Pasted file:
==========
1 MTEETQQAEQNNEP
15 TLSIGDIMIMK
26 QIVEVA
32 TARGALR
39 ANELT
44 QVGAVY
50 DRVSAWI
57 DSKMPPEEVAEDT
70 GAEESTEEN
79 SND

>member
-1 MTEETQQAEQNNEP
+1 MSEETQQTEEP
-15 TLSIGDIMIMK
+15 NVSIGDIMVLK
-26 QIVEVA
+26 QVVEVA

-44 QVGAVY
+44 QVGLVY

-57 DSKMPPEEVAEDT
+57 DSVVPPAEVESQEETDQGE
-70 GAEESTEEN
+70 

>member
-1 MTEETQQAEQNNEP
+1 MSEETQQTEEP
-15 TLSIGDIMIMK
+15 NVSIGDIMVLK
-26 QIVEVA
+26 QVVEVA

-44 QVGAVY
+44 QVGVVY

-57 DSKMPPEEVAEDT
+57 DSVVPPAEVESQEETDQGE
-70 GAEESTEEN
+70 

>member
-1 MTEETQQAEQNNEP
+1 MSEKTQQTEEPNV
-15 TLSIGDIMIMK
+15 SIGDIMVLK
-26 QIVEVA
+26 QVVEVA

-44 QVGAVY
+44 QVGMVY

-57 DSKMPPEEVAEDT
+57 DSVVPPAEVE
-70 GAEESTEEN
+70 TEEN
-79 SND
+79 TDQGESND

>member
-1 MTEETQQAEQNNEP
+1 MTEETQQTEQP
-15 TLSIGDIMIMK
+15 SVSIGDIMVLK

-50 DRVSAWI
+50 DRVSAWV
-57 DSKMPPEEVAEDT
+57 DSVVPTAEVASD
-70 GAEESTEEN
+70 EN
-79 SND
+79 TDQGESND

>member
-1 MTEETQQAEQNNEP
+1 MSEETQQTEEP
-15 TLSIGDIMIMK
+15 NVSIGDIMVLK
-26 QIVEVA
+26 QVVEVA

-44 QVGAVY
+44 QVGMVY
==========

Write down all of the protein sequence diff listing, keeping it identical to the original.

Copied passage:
1 MTEETQQAEQNNEP
15 TLSIGDIMIMK
26 QIVEVA
32 TARGALR
39 ANELT
44 QVGAVY
50 DRVSAWI
57 DSKMPPEEVAEDT
70 GAEESTEEN
79 SND

>member
-1 MTEETQQAEQNNEP
+1 MSEETQQTEEP
-15 TLSIGDIMIMK
+15 NVSIGDIMVLK
-26 QIVEVA
+26 QVVEVA

-44 QVGAVY
+44 QVGLVY

-57 DSKMPPEEVAEDT
+57 DSVVPPAEVESQEETDQGE
-70 GAEESTEEN
+70 

>member
-1 MTEETQQAEQNNEP
+1 MSEETQQTEEP
-15 TLSIGDIMIMK
+15 NVSIGDIMVLK
-26 QIVEVA
+26 QVVEVA

-44 QVGAVY
+44 QVGVVY

-57 DSKMPPEEVAEDT
+57 DSVVPPAEVESQEETDQGE
-70 GAEESTEEN
+70 

>member
-1 MTEETQQAEQNNEP
+1 MSEKTQQTEEPNV
-15 TLSIGDIMIMK
+15 SIGDIMVLK
-26 QIVEVA
+26 QVVEVA

-44 QVGAVY
+44 QVGMVY

-57 DSKMPPEEVAEDT
+57 DSVVPPAEVE
-70 GAEESTEEN
+70 TEEN
-79 SND
+79 TDQGESND

>member
-1 MTEETQQAEQNNEP
+1 MTEETQQTEQP
-15 TLSIGDIMIMK
+15 SVSIGDIMVLK

-50 DRVSAWI
+50 DRVSAWV
-57 DSKMPPEEVAEDT
+57 DSVVPTAEVASD
-70 GAEESTEEN
+70 EN
-79 SND
+79 TDQGESND

>member
-1 MTEETQQAEQNNEP
+1 MSEETQQTEEP
-15 TLSIGDIMIMK
+15 NVSIGDIMVLK
-26 QIVEVA
+26 QVVEVA

-44 QVGAVY
+44 QVGMVY